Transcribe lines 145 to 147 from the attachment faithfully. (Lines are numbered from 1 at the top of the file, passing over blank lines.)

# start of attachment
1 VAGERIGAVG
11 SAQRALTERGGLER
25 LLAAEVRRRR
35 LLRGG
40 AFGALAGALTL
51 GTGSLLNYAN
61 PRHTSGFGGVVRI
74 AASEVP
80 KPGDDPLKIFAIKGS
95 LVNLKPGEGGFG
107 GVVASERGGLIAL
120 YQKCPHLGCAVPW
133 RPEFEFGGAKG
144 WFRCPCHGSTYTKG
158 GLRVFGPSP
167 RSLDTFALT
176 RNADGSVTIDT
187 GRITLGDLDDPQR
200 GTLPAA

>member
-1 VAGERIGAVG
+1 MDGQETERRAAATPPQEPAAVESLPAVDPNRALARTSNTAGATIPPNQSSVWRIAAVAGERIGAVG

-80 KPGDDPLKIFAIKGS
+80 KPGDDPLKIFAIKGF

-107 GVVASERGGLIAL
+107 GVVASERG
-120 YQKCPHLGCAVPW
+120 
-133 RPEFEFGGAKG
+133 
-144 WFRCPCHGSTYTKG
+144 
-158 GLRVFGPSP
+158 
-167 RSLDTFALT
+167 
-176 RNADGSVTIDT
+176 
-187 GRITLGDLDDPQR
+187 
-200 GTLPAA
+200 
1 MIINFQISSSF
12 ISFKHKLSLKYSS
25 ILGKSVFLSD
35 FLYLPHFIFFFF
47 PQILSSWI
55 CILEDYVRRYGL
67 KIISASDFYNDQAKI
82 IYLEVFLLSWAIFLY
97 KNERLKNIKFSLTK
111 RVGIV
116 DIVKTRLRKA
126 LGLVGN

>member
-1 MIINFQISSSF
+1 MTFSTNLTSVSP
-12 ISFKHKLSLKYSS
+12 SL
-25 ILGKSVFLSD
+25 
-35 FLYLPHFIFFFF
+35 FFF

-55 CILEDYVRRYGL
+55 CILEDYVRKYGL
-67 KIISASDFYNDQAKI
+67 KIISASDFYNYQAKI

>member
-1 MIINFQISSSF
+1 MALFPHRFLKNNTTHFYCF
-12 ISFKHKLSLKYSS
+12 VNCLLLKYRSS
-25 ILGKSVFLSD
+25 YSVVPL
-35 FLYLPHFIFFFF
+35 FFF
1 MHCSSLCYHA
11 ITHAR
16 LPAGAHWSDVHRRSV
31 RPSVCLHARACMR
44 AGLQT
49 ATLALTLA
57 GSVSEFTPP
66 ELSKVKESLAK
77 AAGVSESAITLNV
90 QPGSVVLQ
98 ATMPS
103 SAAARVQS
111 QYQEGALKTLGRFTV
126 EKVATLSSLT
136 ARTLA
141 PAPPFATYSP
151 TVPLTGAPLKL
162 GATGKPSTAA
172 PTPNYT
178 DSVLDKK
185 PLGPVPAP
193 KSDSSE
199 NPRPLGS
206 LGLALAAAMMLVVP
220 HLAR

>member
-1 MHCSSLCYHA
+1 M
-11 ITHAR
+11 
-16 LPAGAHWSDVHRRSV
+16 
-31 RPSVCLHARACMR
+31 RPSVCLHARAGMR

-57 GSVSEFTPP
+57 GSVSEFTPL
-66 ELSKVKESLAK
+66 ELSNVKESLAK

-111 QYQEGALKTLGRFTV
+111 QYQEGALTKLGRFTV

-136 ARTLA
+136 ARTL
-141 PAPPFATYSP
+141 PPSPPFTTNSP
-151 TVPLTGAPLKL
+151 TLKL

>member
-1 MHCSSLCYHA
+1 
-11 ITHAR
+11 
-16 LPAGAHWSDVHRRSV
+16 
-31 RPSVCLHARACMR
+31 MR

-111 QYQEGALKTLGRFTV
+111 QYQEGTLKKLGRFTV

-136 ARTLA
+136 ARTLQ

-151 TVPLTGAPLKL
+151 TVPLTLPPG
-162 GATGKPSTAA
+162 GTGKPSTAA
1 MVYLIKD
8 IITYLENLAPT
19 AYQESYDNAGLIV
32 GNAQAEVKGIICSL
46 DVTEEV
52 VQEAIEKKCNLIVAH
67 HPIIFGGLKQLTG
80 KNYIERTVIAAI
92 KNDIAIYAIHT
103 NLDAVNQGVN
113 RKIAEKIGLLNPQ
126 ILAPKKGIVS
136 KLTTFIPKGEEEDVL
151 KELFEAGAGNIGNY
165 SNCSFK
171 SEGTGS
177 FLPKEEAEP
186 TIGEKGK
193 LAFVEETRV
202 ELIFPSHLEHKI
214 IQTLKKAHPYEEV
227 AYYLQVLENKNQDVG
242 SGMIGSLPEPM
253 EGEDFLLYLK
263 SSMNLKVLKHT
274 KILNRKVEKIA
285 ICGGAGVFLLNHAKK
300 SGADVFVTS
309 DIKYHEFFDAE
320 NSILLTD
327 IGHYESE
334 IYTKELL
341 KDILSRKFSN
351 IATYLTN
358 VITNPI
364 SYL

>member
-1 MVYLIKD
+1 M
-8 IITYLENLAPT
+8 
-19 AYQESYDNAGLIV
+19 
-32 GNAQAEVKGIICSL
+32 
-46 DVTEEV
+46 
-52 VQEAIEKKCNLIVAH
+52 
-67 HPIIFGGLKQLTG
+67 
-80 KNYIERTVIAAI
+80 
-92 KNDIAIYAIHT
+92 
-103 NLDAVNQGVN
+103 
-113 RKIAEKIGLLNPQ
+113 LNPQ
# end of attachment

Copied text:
52 VQEAIEKKCNLIVAH
67 HPIIFGGLKQLTG
80 KNYIERTVIAAI